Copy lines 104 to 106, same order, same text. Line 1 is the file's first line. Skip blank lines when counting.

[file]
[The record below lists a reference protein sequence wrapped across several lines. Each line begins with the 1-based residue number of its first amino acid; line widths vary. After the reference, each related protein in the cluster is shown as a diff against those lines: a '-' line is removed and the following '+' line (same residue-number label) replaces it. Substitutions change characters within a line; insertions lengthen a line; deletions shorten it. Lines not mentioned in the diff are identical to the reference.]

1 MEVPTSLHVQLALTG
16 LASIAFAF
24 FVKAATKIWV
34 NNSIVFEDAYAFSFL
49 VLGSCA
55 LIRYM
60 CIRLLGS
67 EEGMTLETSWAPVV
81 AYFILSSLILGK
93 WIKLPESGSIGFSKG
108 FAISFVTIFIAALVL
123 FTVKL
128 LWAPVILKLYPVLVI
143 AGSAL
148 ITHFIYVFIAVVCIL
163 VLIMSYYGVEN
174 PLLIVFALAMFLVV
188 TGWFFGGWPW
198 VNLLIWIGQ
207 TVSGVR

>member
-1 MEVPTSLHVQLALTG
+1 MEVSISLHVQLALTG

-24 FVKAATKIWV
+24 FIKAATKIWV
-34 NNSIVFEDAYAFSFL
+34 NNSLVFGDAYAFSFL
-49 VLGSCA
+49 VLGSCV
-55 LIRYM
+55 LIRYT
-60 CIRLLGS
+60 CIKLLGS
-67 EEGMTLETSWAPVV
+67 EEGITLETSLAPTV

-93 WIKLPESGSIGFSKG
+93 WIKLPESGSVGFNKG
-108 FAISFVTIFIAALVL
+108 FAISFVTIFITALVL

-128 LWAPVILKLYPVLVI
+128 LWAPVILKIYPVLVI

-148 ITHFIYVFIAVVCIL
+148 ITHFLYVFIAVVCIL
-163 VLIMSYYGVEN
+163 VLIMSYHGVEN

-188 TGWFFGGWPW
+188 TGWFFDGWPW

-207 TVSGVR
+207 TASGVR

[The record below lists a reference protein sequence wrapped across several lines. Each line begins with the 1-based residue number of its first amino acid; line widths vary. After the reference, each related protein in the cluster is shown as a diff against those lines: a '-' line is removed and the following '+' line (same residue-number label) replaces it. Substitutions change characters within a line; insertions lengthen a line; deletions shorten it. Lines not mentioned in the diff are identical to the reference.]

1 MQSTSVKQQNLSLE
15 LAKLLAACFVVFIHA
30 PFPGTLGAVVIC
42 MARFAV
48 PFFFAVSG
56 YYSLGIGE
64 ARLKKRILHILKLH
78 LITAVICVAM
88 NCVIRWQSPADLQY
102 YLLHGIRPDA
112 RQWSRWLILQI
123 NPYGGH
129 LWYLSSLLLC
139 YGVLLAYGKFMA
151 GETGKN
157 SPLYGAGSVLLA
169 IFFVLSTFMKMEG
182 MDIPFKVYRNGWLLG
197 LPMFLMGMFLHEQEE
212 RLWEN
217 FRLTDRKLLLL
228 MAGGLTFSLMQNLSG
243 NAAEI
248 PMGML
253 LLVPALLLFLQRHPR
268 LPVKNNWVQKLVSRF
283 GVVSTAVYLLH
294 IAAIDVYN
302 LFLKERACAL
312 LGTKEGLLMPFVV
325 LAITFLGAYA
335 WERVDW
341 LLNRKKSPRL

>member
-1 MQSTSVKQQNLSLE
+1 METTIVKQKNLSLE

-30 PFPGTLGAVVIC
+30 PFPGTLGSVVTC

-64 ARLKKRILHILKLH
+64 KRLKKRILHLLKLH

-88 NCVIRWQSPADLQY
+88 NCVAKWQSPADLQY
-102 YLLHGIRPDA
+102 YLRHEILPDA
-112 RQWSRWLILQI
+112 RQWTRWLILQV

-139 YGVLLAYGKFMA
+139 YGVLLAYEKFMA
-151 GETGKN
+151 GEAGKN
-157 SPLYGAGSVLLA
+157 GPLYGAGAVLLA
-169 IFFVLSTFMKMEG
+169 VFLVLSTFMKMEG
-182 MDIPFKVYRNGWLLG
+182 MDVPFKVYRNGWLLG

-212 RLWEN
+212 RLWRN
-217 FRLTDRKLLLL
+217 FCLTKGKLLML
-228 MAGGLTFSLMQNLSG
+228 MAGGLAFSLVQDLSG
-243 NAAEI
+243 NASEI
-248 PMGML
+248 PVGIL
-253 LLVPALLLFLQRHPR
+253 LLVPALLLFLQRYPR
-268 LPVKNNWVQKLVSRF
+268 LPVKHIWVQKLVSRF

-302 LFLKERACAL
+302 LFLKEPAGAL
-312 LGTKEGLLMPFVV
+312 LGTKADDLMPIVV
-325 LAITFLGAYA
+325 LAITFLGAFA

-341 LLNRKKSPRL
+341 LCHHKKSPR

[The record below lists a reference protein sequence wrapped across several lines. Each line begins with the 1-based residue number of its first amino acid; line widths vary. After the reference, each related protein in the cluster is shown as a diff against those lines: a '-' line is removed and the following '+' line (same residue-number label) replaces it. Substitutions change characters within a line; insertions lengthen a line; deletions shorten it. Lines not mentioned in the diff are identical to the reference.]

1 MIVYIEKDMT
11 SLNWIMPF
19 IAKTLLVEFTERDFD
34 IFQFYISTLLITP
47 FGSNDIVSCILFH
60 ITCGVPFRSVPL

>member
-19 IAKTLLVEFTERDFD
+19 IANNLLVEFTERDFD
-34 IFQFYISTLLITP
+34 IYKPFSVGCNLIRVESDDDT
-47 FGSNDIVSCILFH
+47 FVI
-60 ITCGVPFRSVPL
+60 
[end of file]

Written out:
-169 IFFVLSTFMKMEG
+169 VFLVLSTFMKMEG
-182 MDIPFKVYRNGWLLG